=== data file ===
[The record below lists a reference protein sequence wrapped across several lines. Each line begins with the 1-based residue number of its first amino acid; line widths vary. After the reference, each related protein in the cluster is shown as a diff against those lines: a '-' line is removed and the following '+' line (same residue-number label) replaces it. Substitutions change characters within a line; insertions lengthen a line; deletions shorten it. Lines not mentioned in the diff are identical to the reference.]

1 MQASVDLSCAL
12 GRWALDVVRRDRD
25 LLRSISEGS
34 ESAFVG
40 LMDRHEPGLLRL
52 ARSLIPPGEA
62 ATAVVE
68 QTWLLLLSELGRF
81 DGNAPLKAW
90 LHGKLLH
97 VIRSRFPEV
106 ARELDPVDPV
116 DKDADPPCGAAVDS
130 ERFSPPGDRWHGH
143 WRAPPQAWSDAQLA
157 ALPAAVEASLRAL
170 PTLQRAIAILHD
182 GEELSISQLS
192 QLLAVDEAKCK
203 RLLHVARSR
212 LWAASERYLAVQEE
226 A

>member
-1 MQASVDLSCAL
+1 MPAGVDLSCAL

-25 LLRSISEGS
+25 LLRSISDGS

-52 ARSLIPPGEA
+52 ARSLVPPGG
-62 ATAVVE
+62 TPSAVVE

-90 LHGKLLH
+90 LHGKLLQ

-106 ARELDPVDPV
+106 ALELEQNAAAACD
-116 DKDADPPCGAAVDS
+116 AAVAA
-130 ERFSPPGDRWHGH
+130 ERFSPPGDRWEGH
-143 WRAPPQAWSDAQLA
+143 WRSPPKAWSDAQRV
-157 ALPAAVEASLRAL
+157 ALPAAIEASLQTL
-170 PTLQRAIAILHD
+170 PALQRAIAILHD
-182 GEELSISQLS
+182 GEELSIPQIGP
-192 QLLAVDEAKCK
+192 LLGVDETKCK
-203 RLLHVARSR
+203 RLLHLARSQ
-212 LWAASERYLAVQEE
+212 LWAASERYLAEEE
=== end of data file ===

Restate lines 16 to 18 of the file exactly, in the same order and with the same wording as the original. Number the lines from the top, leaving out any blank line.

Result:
143 WRAPPQAWSDAQLA
157 ALPAAVEASLRAL
170 PTLQRAIAILHD